SXSW film festival goes online with Amazon

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Photo by Michael Loccisano/Getty Images for SXSW

South by Southwest (SXSW) is a staple of Austin, Texas that has been around for 30 years and has gotten bigger every year since its inception. For the first time ever,  the 2020 SXSW Conference & Festivals  were canceled due to coronavirus concerns, but some of its films are currently available for a limited time through Amazon Prime.

Beginning in 1987 as a music festival, SXSW soon developed into something beyond that and is now home to the SXSW Music, Film and Interactive Festivals. 

The festivals have been credited as the start of many careers in comedy, film and music, including attention for “The Hurt Locker” and artists like John Mayer and James Blunt. The festival features all types of movies, from smaller films like “Chef” (2014) to big-budget blockbusters like “Furious 7” (2015), and includes documentaries, student films and beyond. 

Festivals like SXSW are important in  giving a voice to those who might normally be excluded by big production companies. 

As someone who loves watching movies and enjoys more niche productions,  it was heartbreaking for me to hear that the 2020 SXSW Film Festival was canceled. My friends and I had actually planned to visit the festival to watch David Lowery’s “The Green Knight” at its premiere during our spring break in my hometown of Austin.

According to the Dallas Morning News, COVID-19 concerns led to Austin city leaders canceling SXSW on March 6, a week before it was scheduled to be, on March 13-21. Beyond the loss of artistic opportunity, this also represents a major financial loss, as the 2019 SXSW conference had an economic impact of $355.9 million for Austin.

However, despite these issues, there is still a bright side for movie lovers, as SXSW is partnering with Amazon Prime to offer  a virtual film festival. From April 27 to May 6, anyone with access to an Amazon account can watch 39 films, including documentaries, short films and a few feature-length films for a limited time for free. 

Because these films can be accessed in front of the Prime paywall, they are able to reach a wider audience for two reasons. The first is simply that they are free. SXSW is notorious for being expensive to attend, as a regular ticket for the festival can cost around $1,000. Secondly, the distance from the couch to the TV is much closer than a trip to Austin. Through Amazon, it has never been easier to watch these small filmmakers put themselves out in the world to be appreciated.

The Amazon film festival primarily offers short films and documentaries, highlighting unique perspectives to broaden our understanding of the world beyond our everyday lives.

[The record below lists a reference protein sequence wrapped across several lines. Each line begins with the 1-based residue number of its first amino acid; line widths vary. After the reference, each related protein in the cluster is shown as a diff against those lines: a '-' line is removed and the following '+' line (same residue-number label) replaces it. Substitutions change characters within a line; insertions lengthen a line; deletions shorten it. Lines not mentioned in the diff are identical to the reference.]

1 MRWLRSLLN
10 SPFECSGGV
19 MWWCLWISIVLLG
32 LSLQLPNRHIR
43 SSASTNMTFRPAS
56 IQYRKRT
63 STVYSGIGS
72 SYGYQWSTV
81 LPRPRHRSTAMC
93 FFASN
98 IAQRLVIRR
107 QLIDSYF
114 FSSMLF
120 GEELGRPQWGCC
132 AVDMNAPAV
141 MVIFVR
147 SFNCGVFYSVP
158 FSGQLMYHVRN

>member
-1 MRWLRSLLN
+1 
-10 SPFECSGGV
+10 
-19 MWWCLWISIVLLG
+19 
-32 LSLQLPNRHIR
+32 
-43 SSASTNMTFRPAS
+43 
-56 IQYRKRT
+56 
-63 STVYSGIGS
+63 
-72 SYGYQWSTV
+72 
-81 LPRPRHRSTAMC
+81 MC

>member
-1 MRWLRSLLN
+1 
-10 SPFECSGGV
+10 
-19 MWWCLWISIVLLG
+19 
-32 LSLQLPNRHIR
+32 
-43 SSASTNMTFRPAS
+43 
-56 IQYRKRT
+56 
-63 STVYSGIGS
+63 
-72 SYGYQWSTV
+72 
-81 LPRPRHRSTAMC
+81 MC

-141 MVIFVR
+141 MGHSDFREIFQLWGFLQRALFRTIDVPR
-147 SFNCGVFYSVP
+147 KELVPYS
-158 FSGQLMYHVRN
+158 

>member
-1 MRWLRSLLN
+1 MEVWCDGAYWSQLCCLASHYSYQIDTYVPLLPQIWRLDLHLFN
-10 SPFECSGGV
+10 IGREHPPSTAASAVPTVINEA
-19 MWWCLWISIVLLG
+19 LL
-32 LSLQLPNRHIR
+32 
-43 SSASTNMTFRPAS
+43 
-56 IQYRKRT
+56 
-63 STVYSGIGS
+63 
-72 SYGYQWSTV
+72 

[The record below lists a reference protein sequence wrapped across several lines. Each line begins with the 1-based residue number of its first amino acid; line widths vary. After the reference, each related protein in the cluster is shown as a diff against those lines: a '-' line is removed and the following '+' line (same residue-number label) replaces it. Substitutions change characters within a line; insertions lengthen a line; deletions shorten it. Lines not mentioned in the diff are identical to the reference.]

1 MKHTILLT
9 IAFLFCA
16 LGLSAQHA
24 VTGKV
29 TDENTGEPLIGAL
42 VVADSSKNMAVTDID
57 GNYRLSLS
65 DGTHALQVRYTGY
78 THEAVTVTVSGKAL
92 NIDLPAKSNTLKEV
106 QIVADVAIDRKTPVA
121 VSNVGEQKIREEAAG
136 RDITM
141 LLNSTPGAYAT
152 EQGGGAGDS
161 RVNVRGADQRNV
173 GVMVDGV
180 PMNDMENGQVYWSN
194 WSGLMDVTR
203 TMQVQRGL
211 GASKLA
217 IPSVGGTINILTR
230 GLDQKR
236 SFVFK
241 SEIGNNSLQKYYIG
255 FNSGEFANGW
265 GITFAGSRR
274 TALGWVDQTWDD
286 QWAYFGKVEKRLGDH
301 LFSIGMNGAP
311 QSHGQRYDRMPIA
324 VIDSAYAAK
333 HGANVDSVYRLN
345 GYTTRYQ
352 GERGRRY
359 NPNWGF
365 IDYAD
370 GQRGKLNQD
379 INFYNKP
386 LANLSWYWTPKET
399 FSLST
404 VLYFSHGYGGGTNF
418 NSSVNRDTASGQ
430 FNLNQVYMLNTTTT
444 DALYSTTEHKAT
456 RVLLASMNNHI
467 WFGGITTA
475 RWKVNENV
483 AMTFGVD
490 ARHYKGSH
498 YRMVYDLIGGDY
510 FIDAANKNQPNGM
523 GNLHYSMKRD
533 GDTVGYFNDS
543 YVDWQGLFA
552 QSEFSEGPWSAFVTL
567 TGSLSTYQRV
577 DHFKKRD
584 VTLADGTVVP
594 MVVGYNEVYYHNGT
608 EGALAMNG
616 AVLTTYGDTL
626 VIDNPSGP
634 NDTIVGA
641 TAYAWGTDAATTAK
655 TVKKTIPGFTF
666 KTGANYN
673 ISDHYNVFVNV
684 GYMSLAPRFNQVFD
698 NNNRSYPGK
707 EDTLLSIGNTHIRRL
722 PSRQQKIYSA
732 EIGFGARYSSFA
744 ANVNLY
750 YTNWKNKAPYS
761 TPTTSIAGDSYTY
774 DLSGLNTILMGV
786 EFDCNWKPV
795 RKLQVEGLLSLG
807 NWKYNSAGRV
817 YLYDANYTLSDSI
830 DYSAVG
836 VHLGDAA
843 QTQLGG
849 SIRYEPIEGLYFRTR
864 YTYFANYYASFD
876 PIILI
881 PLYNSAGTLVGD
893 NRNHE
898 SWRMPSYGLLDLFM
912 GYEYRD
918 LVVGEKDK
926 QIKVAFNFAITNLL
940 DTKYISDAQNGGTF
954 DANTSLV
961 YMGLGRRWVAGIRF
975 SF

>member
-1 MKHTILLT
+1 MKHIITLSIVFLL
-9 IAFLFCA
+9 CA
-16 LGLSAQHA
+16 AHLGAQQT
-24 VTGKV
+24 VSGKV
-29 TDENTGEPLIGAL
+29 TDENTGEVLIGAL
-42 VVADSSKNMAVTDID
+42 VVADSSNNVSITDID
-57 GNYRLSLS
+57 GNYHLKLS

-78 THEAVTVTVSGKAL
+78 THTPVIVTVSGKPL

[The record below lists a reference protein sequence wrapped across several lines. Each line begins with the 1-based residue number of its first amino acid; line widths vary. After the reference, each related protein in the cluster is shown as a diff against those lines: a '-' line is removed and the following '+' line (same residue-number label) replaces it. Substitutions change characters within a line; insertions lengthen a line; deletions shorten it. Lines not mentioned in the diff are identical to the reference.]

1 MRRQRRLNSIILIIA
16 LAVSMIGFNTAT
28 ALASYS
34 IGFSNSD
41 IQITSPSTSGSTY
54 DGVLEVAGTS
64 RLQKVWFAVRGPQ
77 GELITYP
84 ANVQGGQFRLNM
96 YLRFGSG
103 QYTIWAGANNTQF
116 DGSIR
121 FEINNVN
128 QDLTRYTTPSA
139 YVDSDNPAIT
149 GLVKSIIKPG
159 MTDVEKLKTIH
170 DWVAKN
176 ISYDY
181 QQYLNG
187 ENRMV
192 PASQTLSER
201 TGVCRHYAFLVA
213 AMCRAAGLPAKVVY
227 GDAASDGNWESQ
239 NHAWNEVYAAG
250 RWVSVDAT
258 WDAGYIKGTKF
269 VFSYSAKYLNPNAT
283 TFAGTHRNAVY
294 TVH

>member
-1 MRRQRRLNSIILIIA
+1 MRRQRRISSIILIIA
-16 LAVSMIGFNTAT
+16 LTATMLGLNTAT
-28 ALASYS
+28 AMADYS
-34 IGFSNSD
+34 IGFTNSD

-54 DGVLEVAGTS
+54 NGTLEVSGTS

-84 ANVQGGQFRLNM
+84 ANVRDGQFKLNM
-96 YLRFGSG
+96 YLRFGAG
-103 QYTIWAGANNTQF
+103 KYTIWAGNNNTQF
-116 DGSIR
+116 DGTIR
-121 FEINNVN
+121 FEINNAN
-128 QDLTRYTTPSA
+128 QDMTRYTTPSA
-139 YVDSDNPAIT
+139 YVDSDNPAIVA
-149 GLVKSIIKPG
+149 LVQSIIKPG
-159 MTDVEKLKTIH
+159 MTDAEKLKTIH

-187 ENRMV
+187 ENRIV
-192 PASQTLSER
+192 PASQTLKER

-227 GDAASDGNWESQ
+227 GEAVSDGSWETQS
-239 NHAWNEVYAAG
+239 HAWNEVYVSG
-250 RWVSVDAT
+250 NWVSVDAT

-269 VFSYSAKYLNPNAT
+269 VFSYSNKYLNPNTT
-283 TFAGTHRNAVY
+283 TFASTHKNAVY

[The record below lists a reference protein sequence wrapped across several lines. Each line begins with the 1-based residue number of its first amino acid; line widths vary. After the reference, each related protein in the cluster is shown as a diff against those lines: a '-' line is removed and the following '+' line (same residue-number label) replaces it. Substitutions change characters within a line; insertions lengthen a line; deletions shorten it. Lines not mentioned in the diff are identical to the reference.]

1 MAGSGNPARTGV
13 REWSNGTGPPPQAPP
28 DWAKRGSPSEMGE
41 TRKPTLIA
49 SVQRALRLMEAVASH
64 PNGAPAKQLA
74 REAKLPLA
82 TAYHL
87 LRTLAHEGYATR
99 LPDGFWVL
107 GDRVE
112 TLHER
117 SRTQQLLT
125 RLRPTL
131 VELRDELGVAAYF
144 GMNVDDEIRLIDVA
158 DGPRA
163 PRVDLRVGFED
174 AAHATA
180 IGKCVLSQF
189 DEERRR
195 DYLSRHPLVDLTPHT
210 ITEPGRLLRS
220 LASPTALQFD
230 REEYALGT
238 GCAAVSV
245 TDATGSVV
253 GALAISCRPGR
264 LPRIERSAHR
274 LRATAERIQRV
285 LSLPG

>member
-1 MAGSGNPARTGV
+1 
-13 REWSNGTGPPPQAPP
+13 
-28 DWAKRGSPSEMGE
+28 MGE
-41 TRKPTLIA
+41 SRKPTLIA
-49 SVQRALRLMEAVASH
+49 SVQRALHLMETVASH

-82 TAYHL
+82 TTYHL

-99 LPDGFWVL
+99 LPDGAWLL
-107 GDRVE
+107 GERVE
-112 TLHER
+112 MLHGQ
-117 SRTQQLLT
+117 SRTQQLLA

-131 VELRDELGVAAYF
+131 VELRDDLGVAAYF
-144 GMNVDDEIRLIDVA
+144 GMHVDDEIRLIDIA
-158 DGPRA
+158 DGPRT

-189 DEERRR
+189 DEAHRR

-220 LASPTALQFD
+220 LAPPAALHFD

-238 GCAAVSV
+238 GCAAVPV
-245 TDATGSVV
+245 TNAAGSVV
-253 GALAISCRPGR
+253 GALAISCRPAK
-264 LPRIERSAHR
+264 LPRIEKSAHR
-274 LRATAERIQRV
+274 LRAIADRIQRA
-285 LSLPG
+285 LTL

After watching a few of the films, a short documentary called “Broken Orchestra” particularly impacted me. This documentary, which is about a program in Philadelphia restoring broken instruments and returning them to public schools, is different from any other documentary that I have seen. The story is told by the camera walking through the halls of an empty school, with old TVs on carts showing interviews with music teachers, students and musicians talking about a show they played with these broken instruments. The documentary demonstrates the importance of  functioning musical instruments for their schools. 

Another significant documentary,  “Lions in the Corner,” features Scarface, a former convict turned community leader. After being stabbed in a street fight following a disagreement in a bar, Scarface decided to combat street violence in his hometown through amateur boxing matches. His organization, StreetBeefs, is built on the philosophy that two people can step into the ring together and fight it out until the disagreement is resolved. Scarface believes that if he can save even two lives through the community and his organization, he has done good in his life. 

Both “Broken Orchestra” and “Lions in the Corner” are excellent options for anyone with access.

As someone who grew up in the Austin area, SXSW has always been near to my heart. SXSW is an annual spring break tradition for many people, including myself, and it attracts tens of thousands of people from over 100 different countries. 

However, despite the loss of this in-person Austin festival, the virtual film festival offers an opportunity for a wider audience who could not normally access these films. I highly recommend watching these films through Amazon Prime under the SXSW 2020 Film Festival Collection. 

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